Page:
Meanwhile I am working on some more Steampunk stuff as I want to update my outfit. We have been dressing up in the evenings at events and here is a picture taken by my lovely friend Silke at Tatton.

Alison Steampunk - Tatton - small

I love my top hat and am awaiting a new skirt, gloves and choker that will be delivered this week.I am decorating a pair of boots and velvet jacket with lace to add to my collection of outfits.

Take care and thanks for visiting.

 

 

Mainly Sky

Hello and a Happy New Year to you all. I have had a lovely time with Ellie and Jake and then my Mum in Spain and hope that your festive season has been good as well.

I love looking at the sky, I love the way it changes and provides us with the most beautiful colours, one of the things that I love most about Spain is the wonderful sunsets every night, pink and orange as the sun goes down over the mountains.

Here is a gorgeous sunset behind the palm trees from one of our trips out.

spain-2017-2

 

We went to Clumber Park on Boxing Day as Ellie was working, she and I had been for the morning service on Christmas Day which was lovely but this was Jake’s first visit to Clumber.

We went to see the Kitchen Garden which is part of her responsibility as well as the Chapel and I took lots of pictures of the sky above and through the beautiful greenhouse.

 

These pots are also her responsibility, at some point she has to sort and catalogue them all!

 

clumber-10

We then went on the fairy trail, just as the sun was setting, there were lots of different parts of the woodland decorated with clues for children to find treasure and it looked beautiful in the winter light.

I also took this picture with the Chapel in the background which I really like.

clumber-15

I did try to get ‘seven swans a swimming’ but alas they were too quick for me but here are a few on the lake anyway.

clumber-17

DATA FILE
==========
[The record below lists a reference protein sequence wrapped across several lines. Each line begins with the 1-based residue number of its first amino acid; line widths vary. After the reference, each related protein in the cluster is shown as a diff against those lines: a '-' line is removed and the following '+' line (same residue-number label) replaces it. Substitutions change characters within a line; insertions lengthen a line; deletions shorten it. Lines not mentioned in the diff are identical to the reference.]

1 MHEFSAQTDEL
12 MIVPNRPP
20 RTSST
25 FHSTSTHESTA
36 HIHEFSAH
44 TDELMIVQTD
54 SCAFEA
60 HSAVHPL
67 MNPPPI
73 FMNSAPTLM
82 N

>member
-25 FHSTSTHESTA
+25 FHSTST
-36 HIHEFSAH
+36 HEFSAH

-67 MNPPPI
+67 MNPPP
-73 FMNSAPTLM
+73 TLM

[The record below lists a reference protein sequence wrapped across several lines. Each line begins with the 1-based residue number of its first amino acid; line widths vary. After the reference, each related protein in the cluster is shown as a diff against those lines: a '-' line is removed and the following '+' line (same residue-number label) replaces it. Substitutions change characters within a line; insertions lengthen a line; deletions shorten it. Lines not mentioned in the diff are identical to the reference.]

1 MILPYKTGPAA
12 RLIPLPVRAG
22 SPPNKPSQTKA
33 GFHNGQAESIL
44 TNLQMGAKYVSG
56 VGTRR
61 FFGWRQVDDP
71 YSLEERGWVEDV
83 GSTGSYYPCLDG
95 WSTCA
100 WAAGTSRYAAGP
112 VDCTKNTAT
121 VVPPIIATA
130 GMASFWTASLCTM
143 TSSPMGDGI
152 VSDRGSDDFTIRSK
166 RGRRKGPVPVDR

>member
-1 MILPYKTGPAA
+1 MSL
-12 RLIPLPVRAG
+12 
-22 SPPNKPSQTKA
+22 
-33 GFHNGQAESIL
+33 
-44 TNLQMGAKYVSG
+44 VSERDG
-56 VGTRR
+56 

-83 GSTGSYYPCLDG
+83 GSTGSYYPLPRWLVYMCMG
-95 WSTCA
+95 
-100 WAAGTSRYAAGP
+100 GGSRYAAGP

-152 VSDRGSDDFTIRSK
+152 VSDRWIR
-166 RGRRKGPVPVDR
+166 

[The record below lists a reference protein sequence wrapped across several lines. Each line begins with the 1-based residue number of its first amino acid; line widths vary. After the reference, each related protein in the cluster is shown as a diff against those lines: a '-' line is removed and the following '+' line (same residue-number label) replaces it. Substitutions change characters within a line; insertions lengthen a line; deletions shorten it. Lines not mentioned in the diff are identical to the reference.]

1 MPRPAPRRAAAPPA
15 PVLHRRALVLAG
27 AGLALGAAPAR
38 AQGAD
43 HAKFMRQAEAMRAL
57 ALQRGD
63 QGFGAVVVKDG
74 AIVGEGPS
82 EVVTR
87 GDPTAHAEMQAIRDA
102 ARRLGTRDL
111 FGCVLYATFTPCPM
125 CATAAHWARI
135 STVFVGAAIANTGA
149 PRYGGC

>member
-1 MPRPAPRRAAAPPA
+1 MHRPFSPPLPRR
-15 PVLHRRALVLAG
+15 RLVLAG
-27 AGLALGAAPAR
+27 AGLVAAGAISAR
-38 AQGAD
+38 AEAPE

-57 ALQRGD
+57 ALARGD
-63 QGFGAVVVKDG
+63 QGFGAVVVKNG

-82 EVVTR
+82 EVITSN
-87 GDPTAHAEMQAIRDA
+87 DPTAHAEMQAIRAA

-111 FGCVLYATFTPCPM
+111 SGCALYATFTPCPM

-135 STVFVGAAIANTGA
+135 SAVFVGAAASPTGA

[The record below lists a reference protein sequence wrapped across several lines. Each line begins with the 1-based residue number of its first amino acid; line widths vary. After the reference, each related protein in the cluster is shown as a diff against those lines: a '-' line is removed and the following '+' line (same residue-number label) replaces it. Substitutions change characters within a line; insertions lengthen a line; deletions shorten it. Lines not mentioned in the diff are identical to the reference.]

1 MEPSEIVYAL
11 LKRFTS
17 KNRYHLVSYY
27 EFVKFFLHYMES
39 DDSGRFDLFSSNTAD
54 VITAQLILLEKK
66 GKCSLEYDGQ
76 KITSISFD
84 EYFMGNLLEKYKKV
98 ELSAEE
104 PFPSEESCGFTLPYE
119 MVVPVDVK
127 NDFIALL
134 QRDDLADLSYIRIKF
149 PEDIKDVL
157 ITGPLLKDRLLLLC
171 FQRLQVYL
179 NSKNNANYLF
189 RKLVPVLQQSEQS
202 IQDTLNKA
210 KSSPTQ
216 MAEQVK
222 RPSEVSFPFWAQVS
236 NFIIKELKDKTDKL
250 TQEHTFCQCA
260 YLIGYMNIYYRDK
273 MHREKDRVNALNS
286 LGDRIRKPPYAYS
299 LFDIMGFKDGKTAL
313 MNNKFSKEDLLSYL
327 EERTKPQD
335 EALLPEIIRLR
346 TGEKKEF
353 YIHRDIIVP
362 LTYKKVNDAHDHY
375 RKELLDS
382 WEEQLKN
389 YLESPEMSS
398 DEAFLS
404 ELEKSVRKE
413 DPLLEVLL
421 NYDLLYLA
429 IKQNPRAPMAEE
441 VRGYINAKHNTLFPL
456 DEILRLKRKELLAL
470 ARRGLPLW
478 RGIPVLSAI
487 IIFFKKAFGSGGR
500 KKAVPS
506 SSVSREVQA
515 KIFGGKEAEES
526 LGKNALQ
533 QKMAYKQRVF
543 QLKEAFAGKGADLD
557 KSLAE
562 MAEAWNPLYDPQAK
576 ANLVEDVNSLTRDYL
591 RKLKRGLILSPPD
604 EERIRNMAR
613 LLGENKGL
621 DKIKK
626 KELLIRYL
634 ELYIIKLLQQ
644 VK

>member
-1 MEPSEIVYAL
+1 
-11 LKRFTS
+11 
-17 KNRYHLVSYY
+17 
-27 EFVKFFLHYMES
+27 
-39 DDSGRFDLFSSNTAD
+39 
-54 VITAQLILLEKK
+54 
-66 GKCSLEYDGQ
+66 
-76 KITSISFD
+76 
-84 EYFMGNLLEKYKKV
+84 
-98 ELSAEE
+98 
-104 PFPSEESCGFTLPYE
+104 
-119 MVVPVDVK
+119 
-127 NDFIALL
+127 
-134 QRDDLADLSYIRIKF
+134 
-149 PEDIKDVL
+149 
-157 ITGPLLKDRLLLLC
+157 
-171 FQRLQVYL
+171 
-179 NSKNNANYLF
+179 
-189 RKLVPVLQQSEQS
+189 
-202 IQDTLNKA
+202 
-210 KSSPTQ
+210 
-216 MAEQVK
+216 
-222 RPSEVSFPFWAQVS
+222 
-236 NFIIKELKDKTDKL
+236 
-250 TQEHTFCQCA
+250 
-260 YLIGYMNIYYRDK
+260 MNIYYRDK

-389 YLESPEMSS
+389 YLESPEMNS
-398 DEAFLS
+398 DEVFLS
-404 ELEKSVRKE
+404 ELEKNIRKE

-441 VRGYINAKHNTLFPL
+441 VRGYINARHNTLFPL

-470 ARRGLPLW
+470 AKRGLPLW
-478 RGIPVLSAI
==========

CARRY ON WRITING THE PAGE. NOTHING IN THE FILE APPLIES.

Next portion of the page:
It is very dull here today but the mists over the moors look beautiful, good job I am not planning to go out but instead to spend quality time in the craft room before I am back to work on Monday.

Take care and thanks for visiting.

 

If Carlsberg did gardens……

Our last house on the tour was the beautiful Stourhead. I realised when we got there that I have seen so many pictures of the gardens and just had not realised that this was the house we were visiting, we chose it as it was so close to where the event was.

Stourhead 1

Stourhead 2

The house is a Palladian one and the gardens were created in the 1740s and are some of the most amazingly beautiful I have ever seen. Just look at this view.

Stourhead 5 gardens

Stourhead 6 gardens

I have been having trouble walking recently due to an infection a few months ago so was using my stick and didn’t think I would be able to make the walk around the lake. However the National Trust have manned golf carts for people with reduced mobility so I was able to go on a tour round the lake which was brilliant. There are lots of follies such as this cottage and the temple which is now a wedding venue.

The house was full of art and wonderful treasures like this bird table centrepiece from the 1600s.

Stourhead 4 - bird

And I always love the libraries with the patterned books spines.

Stourhead 3 - books